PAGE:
Ways of Enforcing Child Support Orders
Law Office of Tzvi Y. Hagler, P.C.
The Nature of Child Support Orders
Children are legally entitled to receive adequate financial support from their parents so that they can obtain necessities such as food, shelter, clothing, medical treatment, and education. This right stems from a parent’s legal duty to support their children. A parent’s child support obligation derives from the parent-child relationship.
Unlike debts arising purely from contractual agreements, a parent’s duty to pay child support is a legal duty that can be judicially enforced in a variety of ways. In cases involving delinquent child support payments, a parent can seek judicial remedies regarding the enforcement of a parent’s child support obligations.
Common remedies regarding the enforcement of child support including:
- The interception of income
- The suspension of professional and recreational licenses
- A finding of contempt of court
A common method of enforcing a child support order involves garnishing the income of the noncompliant parent. If the parent seeking enforcement successfully demonstrates that the other parent is in default regarding the satisfaction of a court-ordered child support obligation, a court will enter a money judgment in the amount of the past-due support along with costs and disbursements.
A court also has discretion in making the following orders to enforce child support:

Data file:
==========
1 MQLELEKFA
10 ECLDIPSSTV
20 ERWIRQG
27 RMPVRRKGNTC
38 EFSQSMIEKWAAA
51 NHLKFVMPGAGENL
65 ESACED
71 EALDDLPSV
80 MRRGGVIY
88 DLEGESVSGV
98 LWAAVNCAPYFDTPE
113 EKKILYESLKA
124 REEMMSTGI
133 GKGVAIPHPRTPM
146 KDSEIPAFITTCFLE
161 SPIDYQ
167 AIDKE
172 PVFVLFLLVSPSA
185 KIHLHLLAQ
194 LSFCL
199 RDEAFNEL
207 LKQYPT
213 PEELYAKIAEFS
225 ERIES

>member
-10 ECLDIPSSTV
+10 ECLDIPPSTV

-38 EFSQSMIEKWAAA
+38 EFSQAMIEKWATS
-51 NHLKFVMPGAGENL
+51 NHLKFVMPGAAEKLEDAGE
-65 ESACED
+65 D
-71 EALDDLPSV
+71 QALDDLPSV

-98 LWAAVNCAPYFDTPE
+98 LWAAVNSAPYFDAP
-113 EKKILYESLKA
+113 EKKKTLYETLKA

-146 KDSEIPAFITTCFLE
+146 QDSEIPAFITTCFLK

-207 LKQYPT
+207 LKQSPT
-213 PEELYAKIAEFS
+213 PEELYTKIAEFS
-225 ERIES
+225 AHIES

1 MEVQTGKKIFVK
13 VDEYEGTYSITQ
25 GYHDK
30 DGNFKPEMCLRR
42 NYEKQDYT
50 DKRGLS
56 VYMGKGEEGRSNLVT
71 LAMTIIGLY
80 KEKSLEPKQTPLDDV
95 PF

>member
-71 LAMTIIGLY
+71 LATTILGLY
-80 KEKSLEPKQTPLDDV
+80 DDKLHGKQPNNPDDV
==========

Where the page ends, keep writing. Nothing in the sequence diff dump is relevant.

- Cash deposits for securing support payments
- Sequestration of income
- Income execution orders
- Income deduction orders
New York law allows courts to suspend or revoke the noncompliant spouse’s professional and recreational licenses as a way of coercing compliance with a child support order. A court’s enforcement order may direct a licensing agency—such as the Department of Motor Vehicles—to suspend the delinquent spouse’s driving privileges.
Licenses subject to suspension for purposes of enforcement include:
- Driver’s licenses
- Professional licenses (e.g., law, medical, etc.)
- Business licenses (e.g., alcoholic beverage, pet dealing, etc.)
- Occupational licenses (e.g., insurance broker, athletic trainer, etc.)
- Recreational licenses (e.g., hunting, fishing, firearms, etc.)
Contempt of Court
A parent’s child support obligation comes in the form of a legally binding court order. If a parent willfully disobeys such an order, a judge can hold them in contempt of court. A court’s contempt power may be used to secure courtroom decorum and vindicate their legal authority. A person who is found in contempt of court may be subject to additional monetary fines and even jail time.
When a jail sentence for failure to pay child support is imposed in contempt proceedings, a court can condition the noncompliant parent’s freedom on payment of past-due child support. As a result, the contemnor parent’s jail sentence can be as short as one evening or as long as several weeks, depending on when they decide to comply with the court’s orders.
Because the jail sentence is indeterminate, it is considered to be “civil contempt.” That is because the contemnor has the power to end their jail term at any time. Therefore, the due process protections afforded to defendants charged with a crime punishable by a longer prison term do not apply to civil contempt cases.
For Comprehensive Legal Solutions, Consult the Law Office of Tzvi Y. Hagler, P.C.
Do you have questions or concerns regarding your rights and responsibilities in connection to a court order for child support? If so, you should seek legal counsel from an experienced attorney at the Law Office of Tzvi Y. Hagler, P.C.. Attorney Tzvi Y. Hagler is dedicated to protecting your legal rights and advocating for your best interests in cases involving the enforcement of overdue child support payments.